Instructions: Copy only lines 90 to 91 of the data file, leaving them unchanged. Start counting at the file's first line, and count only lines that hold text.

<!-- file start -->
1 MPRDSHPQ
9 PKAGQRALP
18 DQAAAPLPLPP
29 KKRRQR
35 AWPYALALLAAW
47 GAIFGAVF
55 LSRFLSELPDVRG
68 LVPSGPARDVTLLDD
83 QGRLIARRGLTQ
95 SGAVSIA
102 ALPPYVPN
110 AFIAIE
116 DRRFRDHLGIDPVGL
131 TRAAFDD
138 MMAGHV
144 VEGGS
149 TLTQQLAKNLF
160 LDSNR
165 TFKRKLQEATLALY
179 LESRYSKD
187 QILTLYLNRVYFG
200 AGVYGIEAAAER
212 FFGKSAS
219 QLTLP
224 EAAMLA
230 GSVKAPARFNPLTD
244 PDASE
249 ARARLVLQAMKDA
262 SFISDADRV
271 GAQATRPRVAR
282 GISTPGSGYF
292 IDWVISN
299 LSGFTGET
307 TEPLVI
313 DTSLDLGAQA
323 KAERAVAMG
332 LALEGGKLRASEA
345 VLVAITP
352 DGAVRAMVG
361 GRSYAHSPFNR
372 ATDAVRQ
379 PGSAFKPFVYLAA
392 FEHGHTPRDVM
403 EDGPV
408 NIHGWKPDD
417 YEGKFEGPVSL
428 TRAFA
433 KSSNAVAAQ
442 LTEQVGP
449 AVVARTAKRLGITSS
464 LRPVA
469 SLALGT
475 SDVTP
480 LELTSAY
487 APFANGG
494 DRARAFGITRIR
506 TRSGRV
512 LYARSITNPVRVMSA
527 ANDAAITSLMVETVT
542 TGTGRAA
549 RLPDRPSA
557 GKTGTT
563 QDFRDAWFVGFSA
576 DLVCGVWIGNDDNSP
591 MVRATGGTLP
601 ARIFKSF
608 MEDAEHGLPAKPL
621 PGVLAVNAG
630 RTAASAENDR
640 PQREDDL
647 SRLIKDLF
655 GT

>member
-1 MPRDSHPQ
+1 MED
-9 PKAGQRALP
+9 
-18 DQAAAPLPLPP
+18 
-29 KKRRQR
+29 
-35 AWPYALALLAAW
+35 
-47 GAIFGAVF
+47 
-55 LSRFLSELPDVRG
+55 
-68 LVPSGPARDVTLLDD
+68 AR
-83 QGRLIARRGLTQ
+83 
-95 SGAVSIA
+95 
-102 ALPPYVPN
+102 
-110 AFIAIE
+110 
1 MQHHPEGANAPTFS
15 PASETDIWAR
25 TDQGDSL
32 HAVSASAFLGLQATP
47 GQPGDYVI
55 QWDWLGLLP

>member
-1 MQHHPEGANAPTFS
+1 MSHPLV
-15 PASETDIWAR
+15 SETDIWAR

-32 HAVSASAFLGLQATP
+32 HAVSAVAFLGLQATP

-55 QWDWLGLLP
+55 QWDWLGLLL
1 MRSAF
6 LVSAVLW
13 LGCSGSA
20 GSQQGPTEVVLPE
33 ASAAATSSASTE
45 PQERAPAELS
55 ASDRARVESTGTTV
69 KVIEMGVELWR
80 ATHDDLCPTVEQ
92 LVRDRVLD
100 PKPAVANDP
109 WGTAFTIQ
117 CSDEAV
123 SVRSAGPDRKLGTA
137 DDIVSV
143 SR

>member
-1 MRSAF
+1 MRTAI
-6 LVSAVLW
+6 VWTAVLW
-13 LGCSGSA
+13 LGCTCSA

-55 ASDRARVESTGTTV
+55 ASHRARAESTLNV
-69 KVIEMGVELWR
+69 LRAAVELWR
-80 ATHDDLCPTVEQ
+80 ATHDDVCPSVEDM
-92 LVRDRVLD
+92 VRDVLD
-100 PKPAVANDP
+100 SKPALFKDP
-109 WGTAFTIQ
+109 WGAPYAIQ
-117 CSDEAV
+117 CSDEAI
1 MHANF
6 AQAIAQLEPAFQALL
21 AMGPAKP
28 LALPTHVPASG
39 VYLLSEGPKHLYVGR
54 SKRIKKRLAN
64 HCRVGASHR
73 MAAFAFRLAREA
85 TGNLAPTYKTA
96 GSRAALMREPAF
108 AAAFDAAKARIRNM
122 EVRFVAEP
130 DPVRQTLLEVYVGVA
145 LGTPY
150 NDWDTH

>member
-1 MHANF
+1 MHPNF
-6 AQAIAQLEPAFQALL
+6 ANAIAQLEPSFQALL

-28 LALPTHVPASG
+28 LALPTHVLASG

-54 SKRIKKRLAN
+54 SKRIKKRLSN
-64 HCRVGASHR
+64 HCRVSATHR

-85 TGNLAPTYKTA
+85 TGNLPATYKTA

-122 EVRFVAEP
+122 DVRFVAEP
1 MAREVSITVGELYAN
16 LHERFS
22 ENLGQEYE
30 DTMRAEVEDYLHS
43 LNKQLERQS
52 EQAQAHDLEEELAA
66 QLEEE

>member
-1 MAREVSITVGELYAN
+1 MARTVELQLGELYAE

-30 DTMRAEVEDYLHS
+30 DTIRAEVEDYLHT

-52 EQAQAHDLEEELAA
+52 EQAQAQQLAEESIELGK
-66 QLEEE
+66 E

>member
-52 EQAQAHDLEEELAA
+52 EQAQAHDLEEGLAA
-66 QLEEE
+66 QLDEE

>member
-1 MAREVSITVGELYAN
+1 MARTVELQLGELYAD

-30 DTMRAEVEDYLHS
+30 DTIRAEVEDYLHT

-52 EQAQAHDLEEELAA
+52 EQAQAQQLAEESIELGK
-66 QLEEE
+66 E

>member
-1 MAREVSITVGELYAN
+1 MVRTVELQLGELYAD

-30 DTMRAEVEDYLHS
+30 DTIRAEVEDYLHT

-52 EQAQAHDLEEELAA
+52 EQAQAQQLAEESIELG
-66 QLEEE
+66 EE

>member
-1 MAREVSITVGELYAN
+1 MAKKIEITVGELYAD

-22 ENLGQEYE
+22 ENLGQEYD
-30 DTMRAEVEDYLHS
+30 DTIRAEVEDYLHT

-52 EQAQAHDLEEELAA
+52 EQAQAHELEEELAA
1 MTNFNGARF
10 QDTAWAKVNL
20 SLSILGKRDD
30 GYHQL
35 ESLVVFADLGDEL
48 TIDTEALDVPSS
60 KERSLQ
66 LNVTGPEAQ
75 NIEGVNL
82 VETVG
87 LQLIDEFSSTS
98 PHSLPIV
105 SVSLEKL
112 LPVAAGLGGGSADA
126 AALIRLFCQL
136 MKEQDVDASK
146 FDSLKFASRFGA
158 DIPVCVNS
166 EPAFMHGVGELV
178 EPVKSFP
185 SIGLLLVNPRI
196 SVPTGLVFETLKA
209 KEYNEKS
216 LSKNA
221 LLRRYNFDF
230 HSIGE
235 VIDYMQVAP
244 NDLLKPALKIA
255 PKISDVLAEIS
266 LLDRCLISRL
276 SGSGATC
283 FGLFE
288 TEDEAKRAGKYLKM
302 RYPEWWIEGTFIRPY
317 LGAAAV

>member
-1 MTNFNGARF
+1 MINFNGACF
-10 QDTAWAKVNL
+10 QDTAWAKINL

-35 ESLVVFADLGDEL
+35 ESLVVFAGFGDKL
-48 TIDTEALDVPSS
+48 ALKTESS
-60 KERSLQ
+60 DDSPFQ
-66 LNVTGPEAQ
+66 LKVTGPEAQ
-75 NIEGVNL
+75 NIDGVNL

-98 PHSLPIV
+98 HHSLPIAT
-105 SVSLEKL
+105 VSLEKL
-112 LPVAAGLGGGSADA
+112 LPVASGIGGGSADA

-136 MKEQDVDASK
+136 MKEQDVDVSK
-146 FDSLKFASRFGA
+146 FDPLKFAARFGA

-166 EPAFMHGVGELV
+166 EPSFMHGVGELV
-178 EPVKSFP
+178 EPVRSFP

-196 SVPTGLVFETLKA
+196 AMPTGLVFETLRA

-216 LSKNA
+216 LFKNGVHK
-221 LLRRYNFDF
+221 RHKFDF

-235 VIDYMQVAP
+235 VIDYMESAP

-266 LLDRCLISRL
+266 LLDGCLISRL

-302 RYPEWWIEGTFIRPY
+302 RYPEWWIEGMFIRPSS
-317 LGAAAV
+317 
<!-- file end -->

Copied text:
-83 QGRLIARRGLTQ
+83 